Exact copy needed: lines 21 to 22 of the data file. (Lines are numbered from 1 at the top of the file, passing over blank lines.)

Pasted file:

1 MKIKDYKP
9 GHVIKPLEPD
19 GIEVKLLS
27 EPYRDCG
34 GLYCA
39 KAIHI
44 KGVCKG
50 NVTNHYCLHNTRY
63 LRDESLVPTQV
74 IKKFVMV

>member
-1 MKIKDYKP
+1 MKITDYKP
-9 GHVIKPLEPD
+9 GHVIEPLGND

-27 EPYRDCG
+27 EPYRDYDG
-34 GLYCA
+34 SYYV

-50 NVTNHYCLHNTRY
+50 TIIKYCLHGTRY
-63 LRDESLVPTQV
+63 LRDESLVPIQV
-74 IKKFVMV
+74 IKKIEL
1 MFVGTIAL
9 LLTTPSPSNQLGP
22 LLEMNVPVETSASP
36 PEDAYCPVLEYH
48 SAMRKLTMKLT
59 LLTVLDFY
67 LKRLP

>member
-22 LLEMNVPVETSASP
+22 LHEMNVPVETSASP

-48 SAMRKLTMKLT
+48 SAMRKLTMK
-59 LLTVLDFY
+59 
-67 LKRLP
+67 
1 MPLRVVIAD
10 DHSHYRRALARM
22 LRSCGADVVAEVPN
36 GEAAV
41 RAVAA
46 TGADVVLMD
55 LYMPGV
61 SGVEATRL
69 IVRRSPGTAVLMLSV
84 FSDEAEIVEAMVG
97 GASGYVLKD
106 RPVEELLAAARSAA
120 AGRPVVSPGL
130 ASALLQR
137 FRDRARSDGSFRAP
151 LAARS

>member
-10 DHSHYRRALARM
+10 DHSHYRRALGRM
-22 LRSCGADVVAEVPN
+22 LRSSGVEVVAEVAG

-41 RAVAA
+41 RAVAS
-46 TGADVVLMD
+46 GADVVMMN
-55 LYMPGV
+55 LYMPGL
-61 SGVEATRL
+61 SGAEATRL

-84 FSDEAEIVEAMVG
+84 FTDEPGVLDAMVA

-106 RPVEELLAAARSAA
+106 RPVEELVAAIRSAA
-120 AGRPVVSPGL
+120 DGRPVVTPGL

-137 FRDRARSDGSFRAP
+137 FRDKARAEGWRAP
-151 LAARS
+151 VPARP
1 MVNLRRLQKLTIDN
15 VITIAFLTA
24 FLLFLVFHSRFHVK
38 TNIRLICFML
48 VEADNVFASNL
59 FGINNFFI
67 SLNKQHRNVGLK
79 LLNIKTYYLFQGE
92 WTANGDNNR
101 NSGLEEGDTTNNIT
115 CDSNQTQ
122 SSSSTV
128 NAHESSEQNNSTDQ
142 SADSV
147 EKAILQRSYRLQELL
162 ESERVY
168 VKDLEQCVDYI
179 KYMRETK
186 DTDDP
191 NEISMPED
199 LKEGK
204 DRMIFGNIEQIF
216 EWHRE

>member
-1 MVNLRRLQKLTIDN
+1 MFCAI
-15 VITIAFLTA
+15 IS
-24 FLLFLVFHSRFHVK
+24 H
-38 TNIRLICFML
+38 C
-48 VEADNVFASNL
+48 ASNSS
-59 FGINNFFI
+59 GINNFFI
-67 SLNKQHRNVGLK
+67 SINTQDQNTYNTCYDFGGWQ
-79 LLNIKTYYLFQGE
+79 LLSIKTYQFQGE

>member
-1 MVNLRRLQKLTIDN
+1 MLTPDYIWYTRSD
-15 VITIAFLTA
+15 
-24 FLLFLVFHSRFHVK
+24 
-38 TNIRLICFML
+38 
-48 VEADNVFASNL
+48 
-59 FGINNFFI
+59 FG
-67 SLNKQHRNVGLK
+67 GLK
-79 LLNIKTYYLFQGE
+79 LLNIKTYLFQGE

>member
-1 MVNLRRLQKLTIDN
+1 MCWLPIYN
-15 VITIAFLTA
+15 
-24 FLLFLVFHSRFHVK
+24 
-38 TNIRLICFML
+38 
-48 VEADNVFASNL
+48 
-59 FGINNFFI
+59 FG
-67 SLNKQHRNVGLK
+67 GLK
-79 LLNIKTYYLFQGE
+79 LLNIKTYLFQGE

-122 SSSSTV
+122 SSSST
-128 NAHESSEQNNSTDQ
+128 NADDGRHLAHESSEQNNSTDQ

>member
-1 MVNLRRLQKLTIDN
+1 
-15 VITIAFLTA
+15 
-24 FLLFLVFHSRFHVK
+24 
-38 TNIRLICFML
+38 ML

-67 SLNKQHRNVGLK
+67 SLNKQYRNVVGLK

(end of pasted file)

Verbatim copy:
+50 TIIKYCLHGTRY
-63 LRDESLVPTQV